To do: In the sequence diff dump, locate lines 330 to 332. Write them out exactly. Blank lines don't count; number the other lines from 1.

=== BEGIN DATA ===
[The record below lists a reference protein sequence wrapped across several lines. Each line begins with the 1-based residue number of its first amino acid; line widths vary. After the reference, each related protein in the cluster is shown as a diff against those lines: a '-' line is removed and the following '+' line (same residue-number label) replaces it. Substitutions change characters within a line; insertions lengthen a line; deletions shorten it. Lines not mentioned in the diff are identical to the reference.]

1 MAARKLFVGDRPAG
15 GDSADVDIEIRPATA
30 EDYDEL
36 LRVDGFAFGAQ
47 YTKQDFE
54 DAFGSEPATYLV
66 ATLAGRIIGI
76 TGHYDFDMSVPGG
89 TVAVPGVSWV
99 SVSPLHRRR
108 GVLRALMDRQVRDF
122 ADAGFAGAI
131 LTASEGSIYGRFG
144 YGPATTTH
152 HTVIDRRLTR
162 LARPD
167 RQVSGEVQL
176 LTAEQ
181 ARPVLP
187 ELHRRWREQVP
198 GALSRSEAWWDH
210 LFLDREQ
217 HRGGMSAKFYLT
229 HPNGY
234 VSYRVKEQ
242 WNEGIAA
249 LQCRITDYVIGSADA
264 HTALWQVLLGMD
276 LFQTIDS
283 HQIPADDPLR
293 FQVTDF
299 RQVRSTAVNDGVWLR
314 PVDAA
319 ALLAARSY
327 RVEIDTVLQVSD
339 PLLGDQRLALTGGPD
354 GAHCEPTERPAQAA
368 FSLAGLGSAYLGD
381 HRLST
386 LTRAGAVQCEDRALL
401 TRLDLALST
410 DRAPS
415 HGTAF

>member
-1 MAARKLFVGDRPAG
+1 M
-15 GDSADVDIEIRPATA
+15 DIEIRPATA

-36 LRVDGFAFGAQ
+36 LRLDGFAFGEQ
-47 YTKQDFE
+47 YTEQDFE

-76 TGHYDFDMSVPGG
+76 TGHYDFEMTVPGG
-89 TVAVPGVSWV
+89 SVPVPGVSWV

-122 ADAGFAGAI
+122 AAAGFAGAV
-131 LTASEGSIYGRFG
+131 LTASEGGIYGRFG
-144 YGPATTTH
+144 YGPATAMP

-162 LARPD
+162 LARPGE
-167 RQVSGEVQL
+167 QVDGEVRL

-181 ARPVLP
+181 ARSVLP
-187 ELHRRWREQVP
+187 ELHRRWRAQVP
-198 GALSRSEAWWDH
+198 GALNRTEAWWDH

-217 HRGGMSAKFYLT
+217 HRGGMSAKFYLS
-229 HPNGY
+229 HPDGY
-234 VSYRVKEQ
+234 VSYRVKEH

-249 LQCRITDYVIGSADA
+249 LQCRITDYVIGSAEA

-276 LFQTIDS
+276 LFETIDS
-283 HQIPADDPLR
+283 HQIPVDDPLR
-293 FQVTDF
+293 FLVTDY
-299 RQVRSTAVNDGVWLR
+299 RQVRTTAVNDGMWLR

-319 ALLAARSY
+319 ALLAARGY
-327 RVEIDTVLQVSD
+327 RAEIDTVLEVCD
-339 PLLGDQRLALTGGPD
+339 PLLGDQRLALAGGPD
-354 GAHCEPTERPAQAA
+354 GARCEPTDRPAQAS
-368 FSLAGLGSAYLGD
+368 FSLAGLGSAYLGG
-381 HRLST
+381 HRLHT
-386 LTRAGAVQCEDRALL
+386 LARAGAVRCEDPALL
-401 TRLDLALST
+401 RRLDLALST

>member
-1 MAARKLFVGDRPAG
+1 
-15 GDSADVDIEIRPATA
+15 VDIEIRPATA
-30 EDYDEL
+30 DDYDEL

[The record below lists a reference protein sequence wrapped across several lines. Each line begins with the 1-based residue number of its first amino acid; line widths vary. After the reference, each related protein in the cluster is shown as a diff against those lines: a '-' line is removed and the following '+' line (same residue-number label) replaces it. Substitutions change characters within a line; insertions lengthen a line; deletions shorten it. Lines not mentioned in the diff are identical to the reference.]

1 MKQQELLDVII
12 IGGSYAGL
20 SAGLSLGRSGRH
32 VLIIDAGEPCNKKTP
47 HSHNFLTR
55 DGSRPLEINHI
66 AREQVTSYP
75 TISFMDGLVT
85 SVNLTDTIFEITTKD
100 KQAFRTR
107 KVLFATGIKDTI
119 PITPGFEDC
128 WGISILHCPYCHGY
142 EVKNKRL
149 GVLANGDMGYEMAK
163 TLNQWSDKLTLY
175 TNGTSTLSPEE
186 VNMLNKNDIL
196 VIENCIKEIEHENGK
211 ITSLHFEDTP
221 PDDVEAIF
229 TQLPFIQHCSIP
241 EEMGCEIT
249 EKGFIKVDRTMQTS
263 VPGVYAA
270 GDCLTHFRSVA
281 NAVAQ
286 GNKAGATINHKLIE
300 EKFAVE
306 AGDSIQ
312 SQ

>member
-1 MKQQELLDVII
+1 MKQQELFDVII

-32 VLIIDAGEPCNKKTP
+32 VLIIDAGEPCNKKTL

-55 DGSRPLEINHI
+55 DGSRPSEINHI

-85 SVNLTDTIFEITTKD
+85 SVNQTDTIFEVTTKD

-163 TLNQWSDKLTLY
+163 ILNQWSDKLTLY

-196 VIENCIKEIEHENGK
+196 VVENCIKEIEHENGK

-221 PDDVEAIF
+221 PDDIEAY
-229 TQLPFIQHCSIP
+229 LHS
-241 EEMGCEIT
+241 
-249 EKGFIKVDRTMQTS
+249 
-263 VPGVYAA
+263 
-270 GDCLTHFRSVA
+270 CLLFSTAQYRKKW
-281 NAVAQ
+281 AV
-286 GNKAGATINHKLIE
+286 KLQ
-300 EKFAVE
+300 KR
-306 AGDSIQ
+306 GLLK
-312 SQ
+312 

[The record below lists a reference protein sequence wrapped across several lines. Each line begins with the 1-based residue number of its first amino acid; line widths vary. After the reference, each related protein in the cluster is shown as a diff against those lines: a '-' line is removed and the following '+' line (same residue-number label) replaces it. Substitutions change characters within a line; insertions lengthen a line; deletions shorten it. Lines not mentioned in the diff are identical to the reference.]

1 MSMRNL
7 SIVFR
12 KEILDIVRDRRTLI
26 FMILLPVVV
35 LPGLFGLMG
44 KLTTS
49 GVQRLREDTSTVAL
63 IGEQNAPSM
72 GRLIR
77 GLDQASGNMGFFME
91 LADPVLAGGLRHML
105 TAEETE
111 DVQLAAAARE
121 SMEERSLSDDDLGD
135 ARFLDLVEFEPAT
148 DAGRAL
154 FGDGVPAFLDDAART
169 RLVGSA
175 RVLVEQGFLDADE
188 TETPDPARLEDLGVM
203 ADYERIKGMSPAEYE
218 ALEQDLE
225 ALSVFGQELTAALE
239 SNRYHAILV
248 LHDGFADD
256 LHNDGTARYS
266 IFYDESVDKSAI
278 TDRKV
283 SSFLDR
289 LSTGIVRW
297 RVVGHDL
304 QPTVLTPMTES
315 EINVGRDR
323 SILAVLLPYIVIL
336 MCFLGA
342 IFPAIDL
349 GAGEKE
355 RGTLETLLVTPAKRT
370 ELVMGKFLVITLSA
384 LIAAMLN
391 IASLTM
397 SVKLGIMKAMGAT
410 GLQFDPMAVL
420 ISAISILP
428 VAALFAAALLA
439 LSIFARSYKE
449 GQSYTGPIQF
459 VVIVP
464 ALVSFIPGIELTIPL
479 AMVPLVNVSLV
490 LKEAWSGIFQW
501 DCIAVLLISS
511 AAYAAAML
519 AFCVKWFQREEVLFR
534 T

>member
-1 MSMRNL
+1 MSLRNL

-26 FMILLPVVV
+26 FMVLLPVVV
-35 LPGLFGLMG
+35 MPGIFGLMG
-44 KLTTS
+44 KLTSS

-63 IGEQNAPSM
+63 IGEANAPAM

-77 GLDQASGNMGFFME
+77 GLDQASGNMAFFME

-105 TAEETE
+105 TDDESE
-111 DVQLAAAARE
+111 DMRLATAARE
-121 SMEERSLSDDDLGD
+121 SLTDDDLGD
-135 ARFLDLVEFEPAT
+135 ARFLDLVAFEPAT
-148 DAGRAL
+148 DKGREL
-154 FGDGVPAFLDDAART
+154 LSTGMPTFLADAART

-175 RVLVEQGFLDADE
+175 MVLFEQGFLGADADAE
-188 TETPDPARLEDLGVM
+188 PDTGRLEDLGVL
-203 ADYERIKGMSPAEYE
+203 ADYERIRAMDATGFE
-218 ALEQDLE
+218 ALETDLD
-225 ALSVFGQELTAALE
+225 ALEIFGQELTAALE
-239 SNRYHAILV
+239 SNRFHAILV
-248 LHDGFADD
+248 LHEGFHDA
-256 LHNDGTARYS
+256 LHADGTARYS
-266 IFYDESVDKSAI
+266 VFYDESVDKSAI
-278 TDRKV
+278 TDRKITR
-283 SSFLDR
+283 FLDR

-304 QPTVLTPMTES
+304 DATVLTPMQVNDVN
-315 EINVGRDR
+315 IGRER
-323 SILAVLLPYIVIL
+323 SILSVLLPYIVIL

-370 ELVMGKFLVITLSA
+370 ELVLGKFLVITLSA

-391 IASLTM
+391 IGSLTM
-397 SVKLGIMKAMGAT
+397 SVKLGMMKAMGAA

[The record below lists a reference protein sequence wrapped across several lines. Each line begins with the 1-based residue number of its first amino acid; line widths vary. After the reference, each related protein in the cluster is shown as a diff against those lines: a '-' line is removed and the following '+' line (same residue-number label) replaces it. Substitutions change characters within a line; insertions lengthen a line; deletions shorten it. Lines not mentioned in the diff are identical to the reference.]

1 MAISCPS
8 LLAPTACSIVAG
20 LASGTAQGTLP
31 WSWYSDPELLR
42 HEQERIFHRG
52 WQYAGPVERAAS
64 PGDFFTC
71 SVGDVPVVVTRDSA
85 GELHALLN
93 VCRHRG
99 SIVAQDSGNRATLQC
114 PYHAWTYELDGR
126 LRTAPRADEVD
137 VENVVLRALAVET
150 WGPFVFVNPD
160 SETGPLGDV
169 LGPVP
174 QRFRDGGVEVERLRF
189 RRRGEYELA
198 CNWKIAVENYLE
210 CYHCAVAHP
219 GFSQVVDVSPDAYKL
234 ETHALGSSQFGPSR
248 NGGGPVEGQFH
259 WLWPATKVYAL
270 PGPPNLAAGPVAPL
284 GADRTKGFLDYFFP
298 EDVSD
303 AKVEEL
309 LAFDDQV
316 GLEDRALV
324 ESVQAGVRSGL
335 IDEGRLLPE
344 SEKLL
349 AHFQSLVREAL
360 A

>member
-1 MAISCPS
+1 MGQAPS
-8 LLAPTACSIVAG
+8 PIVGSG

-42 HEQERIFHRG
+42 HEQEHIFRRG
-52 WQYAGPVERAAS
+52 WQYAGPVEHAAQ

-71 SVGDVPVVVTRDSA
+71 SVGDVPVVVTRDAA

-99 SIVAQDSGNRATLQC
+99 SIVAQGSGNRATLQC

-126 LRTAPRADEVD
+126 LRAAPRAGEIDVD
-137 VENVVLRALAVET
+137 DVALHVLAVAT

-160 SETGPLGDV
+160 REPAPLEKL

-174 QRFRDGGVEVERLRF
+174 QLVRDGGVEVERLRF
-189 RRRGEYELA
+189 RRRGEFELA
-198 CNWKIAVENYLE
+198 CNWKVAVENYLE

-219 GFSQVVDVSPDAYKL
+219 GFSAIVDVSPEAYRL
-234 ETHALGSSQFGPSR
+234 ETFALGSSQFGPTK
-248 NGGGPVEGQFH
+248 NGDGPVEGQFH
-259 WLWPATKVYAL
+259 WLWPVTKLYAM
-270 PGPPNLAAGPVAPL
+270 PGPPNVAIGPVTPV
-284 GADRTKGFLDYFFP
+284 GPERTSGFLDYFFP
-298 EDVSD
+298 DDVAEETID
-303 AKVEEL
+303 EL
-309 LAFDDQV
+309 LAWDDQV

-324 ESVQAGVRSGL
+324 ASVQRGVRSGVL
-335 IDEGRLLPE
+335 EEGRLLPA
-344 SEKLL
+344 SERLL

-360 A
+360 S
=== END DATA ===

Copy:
349 AHFQSLVREAL
360 A

>member